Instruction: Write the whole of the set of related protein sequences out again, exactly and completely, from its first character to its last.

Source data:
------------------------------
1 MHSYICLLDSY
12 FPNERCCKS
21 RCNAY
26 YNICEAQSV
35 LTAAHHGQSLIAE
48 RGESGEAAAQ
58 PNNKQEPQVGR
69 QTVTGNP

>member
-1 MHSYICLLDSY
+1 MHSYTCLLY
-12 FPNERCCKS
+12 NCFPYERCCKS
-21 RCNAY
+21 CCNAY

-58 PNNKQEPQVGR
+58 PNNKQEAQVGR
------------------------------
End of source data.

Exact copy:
1 MHSYICLLDSY
12 FPNERCCKS
21 RCNAY
26 YNICEAQSV
35 LTAAHHGQSLIAE
48 RGESGEAAAQ
58 PNNKQEPQVGR
69 QTVTGNP

>member
-1 MHSYICLLDSY
+1 MHSYTCLLY
-12 FPNERCCKS
+12 NCFPYERCCKS
-21 RCNAY
+21 CCNAY

-58 PNNKQEPQVGR
+58 PNNKQEAQVGR